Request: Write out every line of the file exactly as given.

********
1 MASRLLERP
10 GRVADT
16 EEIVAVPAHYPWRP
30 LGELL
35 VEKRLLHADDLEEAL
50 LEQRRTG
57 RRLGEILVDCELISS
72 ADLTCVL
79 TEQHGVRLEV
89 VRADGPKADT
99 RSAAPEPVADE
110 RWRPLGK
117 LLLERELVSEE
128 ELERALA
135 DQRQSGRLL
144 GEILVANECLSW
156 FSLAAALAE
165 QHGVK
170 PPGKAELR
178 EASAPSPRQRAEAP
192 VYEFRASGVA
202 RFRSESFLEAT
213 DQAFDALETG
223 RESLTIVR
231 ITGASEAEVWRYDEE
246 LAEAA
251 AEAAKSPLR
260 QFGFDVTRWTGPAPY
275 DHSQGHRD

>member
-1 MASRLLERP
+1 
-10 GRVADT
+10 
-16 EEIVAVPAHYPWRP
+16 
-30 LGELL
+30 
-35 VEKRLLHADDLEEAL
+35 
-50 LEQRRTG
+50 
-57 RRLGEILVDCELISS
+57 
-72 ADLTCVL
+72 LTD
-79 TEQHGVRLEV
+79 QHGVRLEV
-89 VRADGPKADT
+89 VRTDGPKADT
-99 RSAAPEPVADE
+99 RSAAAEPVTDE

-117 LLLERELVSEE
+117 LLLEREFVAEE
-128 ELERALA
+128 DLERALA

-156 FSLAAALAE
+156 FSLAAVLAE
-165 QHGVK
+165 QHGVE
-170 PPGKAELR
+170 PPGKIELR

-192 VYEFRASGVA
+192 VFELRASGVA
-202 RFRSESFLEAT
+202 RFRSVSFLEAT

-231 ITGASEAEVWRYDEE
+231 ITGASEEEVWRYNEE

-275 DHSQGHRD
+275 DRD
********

1 MASRLLERP
10 GRVADT
16 EEIVAVPAHYPWRP
30 LGELL
35 VEKRLLHADDLEEAL
50 LEQRRTG
57 RRLGEILVDCELISS
72 ADLTCVL
79 TEQHGVRLEV
89 VRADGPKADT
99 RSAAPEPVADE
110 RWRPLGK
117 LLLERELVSEE
128 ELERALA
135 DQRQSGRLL
144 GEILVANECLSW
156 FSLAAALAE
165 QHGVK
170 PPGKAELR
178 EASAPSPRQRAEAP
192 VYEFRASGVA
202 RFRSESFLEAT
213 DQAFDALETG
223 RESLTIVR
231 ITGASEAEVWRYDEE
246 LAEAA
251 AEAAKSPLR
260 QFGFDVTRWTGPAPY
275 DHSQGHRD

>member
-1 MASRLLERP
+1 
-10 GRVADT
+10 
-16 EEIVAVPAHYPWRP
+16 
-30 LGELL
+30 
-35 VEKRLLHADDLEEAL
+35 
-50 LEQRRTG
+50 
-57 RRLGEILVDCELISS
+57 
-72 ADLTCVL
+72 LTD
-79 TEQHGVRLEV
+79 QHGVRLEV
-89 VRADGPKADT
+89 VRTDGPKADT
-99 RSAAPEPVADE
+99 RSAAAEPVTDE

-117 LLLERELVSEE
+117 LLLEREFVAEE
-128 ELERALA
+128 DLERALA

-156 FSLAAALAE
+156 FSLAAVLAE
-165 QHGVK
+165 QHGVE
-170 PPGKAELR
+170 PPGKIELR

-192 VYEFRASGVA
+192 VFELRASGVA
-202 RFRSESFLEAT
+202 RFRSVSFLEAT

-231 ITGASEAEVWRYDEE
+231 ITGASEEEVWRYNEE

-275 DHSQGHRD
+275 DRD